Effects of Within-Person Variability in Spot Urinary Sodium Measurements on Associations With Blood Pressure and Cardiovascular Disease.
Re F., Hammami I., Littlejohns TJ., Arnold M., Lewington S., Clarke RJ., Carter JL.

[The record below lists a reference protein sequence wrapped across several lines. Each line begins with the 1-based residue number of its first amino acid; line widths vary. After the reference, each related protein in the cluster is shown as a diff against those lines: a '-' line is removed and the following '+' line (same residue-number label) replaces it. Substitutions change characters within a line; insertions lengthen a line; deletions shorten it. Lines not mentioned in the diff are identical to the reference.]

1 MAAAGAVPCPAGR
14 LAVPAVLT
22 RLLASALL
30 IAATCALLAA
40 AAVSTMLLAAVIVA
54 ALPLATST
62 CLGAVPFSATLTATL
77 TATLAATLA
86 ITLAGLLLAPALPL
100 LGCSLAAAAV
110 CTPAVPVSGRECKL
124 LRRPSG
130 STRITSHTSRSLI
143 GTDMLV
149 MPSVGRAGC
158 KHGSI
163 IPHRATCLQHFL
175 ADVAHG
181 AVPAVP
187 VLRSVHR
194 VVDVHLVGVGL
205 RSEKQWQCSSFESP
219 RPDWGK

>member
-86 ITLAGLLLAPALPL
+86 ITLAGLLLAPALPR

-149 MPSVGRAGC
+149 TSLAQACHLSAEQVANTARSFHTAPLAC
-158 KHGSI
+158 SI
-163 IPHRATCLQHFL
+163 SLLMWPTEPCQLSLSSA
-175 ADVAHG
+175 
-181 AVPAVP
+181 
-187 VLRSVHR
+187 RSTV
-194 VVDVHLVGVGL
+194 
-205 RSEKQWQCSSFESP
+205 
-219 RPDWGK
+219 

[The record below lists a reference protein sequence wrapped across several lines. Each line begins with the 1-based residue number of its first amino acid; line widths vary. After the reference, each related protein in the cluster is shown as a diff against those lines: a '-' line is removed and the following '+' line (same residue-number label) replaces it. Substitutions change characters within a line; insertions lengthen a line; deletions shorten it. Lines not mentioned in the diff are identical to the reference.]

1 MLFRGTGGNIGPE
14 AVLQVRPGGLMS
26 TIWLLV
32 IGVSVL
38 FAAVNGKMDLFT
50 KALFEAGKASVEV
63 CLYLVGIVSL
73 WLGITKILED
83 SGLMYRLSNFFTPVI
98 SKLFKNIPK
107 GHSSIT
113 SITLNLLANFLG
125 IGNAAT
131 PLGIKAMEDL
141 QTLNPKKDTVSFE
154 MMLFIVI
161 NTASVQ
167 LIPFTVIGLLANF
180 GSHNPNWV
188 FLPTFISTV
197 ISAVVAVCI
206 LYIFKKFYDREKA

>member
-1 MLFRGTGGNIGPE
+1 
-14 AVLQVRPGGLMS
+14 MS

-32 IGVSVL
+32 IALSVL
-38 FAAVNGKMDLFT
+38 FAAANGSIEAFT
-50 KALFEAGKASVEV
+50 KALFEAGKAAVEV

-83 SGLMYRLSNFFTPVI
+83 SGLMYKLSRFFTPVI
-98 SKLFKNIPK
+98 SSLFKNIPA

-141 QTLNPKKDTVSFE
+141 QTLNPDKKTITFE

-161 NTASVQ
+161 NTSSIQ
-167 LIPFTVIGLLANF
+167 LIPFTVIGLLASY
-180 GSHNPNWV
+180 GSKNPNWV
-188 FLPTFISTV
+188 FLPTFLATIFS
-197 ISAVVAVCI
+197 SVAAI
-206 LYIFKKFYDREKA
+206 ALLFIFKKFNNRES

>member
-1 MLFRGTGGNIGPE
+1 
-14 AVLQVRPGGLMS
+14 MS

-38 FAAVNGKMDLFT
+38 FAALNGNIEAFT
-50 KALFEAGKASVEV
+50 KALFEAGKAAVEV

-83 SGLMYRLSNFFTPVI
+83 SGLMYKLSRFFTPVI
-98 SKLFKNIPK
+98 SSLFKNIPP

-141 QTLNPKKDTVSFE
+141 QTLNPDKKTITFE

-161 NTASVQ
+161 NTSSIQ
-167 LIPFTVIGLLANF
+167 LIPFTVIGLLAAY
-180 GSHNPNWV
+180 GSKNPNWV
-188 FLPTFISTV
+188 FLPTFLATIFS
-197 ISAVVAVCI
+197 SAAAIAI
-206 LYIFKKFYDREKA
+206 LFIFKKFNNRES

Randomized trials of salt restriction have consistently demonstrated that decreasing salt consumption lowers blood pressure, but results of observational studies of salt intake and cardiovascular disease have been conflicting. After excluding individuals with prevalent cardiovascular or kidney disease in the prospective UK Biobank study, we examined the within-person variability in spot urinary sodium excretion and its impact on associations with systolic blood pressure and risk of incident cardiovascular disease. Spearman correlation coefficients were used to assess within-person variability in spot urinary sodium, and associations between sodium and blood pressure were assessed using linear regression in participants with measurements at baseline (N=355 134) and after 9 years (N=33 915). Cox regression was used to assess associations with the risk of cardiovascular disease over the same follow-up period (N=5566 events). The within-person variability in urinary sodium was extreme, with a self-correlation coefficient of 0.35 over 4 years. Each 100 mmol/L higher usual urinary sodium was associated with 3.09 mm Hg higher systolic blood pressure (95% CI, 2.7-3.48) at baseline, but had no association at 9 years (0.97 [-0.44 to 2.37]). Likewise, there was no association between urinary sodium and risk of cardiovascular disease over the same follow-up period (hazard ratio, 1.05, [0.87-1.26]). While spot urinary sodium measurements were associated with immediate effects on blood pressure at baseline, the extreme within-person variability in urinary sodium precluded detection of associations with future blood pressure at resurvey or risk of cardiovascular disease. The limitations of observational studies, irrespective of study size, should be recognized when assessing public policy on salt restriction.